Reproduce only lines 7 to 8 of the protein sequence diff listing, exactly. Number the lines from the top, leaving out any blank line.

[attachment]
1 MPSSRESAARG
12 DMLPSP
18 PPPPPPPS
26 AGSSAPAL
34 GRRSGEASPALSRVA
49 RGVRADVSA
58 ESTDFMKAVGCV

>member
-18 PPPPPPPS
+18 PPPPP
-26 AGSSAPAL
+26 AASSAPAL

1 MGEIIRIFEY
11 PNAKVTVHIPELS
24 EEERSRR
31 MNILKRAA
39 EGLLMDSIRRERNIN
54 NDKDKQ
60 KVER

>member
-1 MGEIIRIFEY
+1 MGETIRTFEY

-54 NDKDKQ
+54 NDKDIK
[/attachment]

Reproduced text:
58 ESTDFMKAVGCV

>member